A deep thought from inside the mind of Post Malone: “It seem like dying young is an honor / But who’d be at my funeral, I wonder?”
That the question comes a mere 90 seconds into his new album tells you quite a bit about this dirtbag philosopher — and about the gloomy pop-music ecosystem in which he’s flourished.
A former heavy-metal guitarist from Dallas whose switch to hip-hop was as strategic as it was inevitable, Malone racked up more than 7.5 billion streams in 2018, according to Billboard. He sold out the Hollywood Bowl and headlined his own festival in Texas.
He even earned four Grammy nominations, though he walked away from this year’s ceremony without a single award — one sign that record-industry old-timers still view the extravagantly scraggly Malone with suspicion.
You’d think all that success would’ve brought some satisfaction to the guy who’s done as much as anyone to steer the Top 40 away from smiley concision and toward depressive sprawl.
On “Hollywood’s Bleeding,” which came out Friday and is likely to end up 2019’s most-streamed title (unless Drake decides to put out a real album), Malone worries at length about the motives of the people surrounding him. He criticizes women who “never took the time to get to know me,” as he puts it in the opening title track just after he imagines his funeral.
And though he’s meticulous in describing material comforts — “On a yacht, 50 meters insuffish,” he raps in “Saint-Tropez” — none of them appear to be providing anything like joy.
In short, celebrity has turned out crummy enough for Malone that he goes ahead and compares himself in “Goodbyes” to Kurt Cobain, the late Nirvana frontman who committed suicide a year before Post was born.
“Me and Kurt feel the same,” he moans of the grunge icon whose songs he’s covered in concert, “Too much pleasure is pain.” It’s an outrageous claim made only more so by the fact that he surely believes it.
For all it does to solidify Malone’s reputation as the sad king of streaming, what’s interesting about “Hollywood’s Bleeding” is that it actually moves beyond the bleary, decentered sound he perfected on his first two albums, both of which remain in the upper reaches of the Billboard 200 even as this one enters the world.
Sure, the new record is long, with 17 tracks including “Sunflower,” his and Swae Lee’s hit holdover from last year’s “Spider-Man: Into the Spider-Verse” soundtrack.
But unlike “Stoney” and “Beerbongs & Bentleys,” this album feels composed of discrete stylistic exercises; no longer is he boiling down rap and rock and a little bit of country into a kind of smearable paste.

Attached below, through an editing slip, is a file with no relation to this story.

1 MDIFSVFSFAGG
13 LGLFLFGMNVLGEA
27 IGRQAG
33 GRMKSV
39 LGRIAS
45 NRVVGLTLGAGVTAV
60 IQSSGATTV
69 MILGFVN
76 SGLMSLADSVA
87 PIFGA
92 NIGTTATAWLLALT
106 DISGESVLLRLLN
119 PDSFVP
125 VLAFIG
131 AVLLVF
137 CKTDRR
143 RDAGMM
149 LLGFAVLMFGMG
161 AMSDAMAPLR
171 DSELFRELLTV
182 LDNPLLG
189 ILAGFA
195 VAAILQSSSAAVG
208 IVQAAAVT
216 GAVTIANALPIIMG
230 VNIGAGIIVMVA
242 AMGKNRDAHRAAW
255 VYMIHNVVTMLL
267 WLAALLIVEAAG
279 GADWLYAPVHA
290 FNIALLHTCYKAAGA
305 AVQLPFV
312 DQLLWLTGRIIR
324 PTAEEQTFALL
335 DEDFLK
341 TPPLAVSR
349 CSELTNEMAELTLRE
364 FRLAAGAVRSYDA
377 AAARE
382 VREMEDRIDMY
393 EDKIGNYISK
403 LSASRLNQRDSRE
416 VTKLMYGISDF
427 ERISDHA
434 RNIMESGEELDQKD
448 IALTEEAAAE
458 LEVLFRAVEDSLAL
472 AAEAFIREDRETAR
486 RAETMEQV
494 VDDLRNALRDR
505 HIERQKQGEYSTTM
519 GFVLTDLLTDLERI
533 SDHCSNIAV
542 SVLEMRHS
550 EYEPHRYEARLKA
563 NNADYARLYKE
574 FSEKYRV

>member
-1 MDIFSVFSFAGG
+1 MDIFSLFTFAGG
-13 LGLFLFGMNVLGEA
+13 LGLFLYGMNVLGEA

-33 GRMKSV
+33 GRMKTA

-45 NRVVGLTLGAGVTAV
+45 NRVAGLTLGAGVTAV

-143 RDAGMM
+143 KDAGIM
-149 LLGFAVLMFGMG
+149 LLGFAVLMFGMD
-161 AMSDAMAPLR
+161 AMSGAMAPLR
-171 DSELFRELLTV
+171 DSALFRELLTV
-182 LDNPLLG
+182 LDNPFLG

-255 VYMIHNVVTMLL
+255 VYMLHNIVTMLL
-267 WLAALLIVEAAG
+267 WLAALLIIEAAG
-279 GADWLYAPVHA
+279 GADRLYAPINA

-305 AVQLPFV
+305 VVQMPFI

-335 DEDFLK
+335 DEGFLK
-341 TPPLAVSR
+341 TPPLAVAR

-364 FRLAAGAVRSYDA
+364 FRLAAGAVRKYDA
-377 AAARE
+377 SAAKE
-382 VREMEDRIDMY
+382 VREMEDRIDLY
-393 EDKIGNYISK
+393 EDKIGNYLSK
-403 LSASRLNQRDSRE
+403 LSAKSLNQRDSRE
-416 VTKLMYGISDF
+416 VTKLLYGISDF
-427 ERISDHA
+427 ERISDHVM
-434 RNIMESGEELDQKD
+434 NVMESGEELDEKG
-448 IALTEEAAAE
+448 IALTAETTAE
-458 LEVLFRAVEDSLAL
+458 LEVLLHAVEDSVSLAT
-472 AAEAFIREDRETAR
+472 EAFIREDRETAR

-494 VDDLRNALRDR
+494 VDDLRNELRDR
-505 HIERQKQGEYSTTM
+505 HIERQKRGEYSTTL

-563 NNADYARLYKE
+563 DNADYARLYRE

“Die for Me,” with Future and Halsey, rides a standard-issue trap beat. The driving “Circles” summons thoughts of lightly bionic guitar bands like Foster the People and Portugal. The Man.
“A Thousand Bad Times,” about a woman who tried to burn his house down — don’t worry, he owns more than one — is bouncy pop-punk, almost as crisp as “Paper Rings” from Taylor Swift’s latest album. (Louis Bell and Frank Dukes, who also worked with Swift on “Lover,” are the primary producers here.)
It’s not just that Malone is separating out his various influences; he also seems determined to make each song a complete emotional experience, with higher highs and lower lows — a definite shift from his early days, when he built albums with a Spotify-geared set-it-and-forget-it quality.
Now, instead of letting everything bleed together, he’s designing show-stopping moments such as “Take What You Want,” a tortured power ballad complete with Ozzy Osbourne in sensitive-brute mode, and the almost comically overblown “Internet,” in which Malone swears off Instagram as a string section saws away behind him.
For “Myself,” which he co-wrote with Father John Misty — credit that alt-folk prankster for rhyming “sick of believing” and “American dreaming” — Malone goes full-on ’70s-soul crooner; it’s one of several deeply committed vocal performances from a natural mumbler who’s discovered fresh ways to express familiar feelings.
A few times on “Hollywood’s Bleeding” you can hear Malone straining against the gloom that defines him, as though he knows he should grow up and be a real pop star already. “Staring at the Sun,” featuring SZA, has a sleek and uplifting groove that sets you up for a message of self-reliance.
“What I can promise you,” he ends up singing, “is I’ll let you down.” Maybe another billion streams will change his tune.